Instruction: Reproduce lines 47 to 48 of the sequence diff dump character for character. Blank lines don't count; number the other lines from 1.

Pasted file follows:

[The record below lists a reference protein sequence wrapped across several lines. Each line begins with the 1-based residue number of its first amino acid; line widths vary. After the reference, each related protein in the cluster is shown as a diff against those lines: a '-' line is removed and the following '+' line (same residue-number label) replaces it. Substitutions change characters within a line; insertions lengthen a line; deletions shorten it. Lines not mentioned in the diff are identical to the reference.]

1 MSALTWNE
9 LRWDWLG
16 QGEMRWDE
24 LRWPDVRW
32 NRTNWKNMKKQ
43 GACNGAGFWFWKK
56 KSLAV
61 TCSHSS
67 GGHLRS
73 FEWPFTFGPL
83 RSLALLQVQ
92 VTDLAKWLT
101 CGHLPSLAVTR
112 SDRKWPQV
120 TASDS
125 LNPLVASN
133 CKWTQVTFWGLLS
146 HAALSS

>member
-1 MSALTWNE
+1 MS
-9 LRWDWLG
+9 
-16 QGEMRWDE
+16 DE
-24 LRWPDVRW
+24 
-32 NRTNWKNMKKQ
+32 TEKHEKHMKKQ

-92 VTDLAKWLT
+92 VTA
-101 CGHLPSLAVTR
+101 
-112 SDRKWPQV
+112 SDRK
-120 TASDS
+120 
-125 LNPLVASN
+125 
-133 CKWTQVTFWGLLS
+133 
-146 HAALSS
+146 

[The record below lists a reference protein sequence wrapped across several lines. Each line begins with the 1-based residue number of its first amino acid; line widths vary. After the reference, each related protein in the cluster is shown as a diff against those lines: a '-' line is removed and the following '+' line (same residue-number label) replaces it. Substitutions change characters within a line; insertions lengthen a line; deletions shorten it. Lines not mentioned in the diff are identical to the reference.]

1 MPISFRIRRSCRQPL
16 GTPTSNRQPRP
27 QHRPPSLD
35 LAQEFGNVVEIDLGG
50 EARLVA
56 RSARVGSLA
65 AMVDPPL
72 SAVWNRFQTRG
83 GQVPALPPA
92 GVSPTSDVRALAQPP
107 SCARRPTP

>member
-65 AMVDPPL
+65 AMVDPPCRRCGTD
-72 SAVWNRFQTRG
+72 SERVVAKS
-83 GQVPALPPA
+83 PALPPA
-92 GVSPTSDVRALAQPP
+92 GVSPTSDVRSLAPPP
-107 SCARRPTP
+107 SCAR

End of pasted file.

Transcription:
16 GTPTSNRQPRP
27 QHRPPSLD